The Securities and Exchange Commission recently released a statement mentioning that a former CIO, Jun Ying, has been charged with charges related to insider trading, which he was previously acquitted of. According to the complaint that was made against him, Ying exercised the power to buy all his vested stock options in Equifax and then sold them to gain nearing 1 million dollars. This was done before the disclosure of the data breach in Equifax was made to the public.
The main reason behind the complaint was that Ying had gone on to sell the shares before the breach of data was announced to the public. By doing so Ying was able to safeguard his interest from the $117,000 loss that he would have otherwise gone through because of the news related to the data breach. Such actions from people at strategic positions within a firm are considered as fraud and come under the definition of illegal insider trading based on the guidelines that SEC has in place for cases.
Since Ying has been charged for the cases that were made against him, the SEC is now free to give the desired punishment to him. It has been found out through reliable sources that the SEC has decided to punish Ying by having him pay back the sum that he had gained by selling the stock before the data disclosure. This is done by passing a judgment to limit him from holding the position of a director or an officer in any company that trades publicly and by imposing a fine through the civil monetary policy.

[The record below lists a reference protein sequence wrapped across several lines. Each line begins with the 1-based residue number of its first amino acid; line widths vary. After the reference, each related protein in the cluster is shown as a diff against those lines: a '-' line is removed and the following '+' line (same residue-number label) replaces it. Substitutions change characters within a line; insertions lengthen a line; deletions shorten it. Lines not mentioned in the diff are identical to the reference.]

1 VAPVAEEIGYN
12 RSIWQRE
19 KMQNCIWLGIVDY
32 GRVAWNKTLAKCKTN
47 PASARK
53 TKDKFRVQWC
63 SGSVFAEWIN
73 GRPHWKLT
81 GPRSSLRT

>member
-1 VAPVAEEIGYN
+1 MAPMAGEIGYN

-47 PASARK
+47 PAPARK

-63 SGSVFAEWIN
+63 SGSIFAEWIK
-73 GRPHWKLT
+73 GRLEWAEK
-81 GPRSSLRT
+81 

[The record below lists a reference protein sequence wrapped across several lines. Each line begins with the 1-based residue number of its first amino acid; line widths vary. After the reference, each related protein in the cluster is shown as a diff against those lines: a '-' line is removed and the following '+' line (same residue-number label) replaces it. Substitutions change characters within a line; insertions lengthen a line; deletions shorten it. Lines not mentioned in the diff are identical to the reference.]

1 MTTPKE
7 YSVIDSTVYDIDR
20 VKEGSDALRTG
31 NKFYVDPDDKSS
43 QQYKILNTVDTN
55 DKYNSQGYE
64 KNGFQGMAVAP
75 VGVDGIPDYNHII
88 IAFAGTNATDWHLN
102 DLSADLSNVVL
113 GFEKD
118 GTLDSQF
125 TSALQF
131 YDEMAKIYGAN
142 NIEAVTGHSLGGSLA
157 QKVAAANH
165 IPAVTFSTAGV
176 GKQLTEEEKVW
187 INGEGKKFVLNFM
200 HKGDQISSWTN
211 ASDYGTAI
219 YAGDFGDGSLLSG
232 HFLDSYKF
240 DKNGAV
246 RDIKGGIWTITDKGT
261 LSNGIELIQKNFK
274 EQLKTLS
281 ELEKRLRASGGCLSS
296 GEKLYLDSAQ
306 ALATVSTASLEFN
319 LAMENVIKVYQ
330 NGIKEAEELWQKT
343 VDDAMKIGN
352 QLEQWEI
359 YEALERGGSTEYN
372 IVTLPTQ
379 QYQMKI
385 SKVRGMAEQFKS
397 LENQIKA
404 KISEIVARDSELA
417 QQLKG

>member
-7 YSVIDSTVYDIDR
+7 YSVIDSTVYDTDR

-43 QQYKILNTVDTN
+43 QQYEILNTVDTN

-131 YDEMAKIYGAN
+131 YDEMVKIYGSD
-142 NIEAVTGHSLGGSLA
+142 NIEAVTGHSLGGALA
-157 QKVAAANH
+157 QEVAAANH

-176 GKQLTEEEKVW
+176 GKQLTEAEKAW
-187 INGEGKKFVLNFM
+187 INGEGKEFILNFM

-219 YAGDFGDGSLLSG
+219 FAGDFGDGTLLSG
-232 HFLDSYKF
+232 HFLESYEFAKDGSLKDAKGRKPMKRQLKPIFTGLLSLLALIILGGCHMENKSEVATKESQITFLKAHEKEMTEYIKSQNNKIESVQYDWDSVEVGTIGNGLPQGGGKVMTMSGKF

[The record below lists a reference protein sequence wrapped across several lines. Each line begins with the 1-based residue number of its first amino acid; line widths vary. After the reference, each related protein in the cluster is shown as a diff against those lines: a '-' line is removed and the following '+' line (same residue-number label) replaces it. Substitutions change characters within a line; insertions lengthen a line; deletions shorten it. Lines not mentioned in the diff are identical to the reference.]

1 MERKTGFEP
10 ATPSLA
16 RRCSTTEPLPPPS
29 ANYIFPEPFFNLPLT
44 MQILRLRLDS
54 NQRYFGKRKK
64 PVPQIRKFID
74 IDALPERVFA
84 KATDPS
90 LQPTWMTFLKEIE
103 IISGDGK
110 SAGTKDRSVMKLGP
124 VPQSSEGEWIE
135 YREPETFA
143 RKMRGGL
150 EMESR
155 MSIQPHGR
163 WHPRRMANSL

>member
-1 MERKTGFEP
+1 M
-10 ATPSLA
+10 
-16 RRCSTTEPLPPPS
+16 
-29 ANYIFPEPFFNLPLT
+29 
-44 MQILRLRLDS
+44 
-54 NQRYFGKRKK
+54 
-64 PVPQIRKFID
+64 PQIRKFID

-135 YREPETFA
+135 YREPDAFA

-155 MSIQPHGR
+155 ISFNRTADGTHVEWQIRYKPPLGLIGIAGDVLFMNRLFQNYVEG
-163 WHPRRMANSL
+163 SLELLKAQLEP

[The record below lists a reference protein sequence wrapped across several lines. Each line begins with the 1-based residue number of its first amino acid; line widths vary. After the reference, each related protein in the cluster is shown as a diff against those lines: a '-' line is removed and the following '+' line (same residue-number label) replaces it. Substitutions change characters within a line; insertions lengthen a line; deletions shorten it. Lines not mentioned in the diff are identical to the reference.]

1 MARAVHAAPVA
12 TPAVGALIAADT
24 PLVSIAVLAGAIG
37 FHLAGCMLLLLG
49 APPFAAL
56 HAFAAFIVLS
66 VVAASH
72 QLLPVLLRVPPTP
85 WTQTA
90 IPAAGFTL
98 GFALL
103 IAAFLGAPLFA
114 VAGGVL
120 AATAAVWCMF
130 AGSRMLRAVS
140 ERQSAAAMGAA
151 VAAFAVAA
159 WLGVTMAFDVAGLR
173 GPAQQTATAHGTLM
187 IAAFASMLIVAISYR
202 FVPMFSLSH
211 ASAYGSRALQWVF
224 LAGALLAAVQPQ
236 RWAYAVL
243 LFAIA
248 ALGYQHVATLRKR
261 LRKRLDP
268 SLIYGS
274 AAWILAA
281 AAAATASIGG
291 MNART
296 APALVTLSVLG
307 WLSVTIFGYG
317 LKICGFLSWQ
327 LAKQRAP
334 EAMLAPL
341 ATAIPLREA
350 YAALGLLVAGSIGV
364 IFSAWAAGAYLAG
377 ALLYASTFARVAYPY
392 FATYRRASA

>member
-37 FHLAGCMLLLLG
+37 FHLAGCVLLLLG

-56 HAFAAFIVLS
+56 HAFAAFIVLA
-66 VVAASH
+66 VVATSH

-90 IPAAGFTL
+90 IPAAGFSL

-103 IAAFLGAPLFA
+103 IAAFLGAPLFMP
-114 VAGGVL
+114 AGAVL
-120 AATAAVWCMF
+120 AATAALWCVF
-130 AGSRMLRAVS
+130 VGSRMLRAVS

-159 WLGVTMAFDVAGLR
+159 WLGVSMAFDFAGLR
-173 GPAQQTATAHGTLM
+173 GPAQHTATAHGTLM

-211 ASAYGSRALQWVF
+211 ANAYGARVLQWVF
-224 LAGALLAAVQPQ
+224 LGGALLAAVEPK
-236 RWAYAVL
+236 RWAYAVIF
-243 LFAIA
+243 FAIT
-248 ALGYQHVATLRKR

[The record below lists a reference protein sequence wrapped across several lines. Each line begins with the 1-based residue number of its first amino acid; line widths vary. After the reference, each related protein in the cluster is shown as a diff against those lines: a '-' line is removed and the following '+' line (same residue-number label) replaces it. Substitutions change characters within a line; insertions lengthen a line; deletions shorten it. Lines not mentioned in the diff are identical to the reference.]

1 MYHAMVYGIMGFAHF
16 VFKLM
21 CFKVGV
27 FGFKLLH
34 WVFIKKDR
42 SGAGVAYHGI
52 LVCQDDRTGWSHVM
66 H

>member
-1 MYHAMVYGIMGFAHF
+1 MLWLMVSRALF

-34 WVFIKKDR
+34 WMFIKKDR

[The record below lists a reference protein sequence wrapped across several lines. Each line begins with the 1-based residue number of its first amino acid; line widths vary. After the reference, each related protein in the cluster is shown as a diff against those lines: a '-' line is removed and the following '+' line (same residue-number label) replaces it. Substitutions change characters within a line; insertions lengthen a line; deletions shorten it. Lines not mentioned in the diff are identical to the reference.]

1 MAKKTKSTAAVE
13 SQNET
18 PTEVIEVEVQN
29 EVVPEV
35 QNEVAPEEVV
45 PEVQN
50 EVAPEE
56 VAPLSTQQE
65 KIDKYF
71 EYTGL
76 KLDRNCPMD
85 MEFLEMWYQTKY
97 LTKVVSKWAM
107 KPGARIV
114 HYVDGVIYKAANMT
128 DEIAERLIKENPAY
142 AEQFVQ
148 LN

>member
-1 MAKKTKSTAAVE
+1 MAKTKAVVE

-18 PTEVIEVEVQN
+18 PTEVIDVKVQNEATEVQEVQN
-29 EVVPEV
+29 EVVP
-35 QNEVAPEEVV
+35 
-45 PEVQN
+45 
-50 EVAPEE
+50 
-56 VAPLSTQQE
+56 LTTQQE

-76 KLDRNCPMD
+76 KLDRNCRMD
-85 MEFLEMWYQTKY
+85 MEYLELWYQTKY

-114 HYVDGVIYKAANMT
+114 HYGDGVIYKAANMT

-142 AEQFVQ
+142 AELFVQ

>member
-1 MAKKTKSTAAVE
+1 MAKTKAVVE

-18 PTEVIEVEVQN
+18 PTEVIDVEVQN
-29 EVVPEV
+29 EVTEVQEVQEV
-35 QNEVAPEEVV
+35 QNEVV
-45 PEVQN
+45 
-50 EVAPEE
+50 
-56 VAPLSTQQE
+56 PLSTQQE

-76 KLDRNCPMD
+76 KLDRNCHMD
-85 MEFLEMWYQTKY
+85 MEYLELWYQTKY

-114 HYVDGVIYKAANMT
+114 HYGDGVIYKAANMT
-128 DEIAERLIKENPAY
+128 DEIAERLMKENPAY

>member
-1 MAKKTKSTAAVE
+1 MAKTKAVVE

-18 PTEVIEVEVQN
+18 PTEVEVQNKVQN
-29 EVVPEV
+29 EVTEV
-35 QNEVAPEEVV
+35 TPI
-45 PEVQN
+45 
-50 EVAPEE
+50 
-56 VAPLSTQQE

After the data breach for Equifax, SEC has issued a warning for companies to follow during the investigation of security incidents. A document released by SEC, which is titled as Commission Statement and Guidance on Public Company Cybersecurity Disclosures, warns all officers, corporate insiders and directors from trading securities after they get to acquire knowledge related to a security incident or breach. This would stop the occurrence of claims regarding insider trading.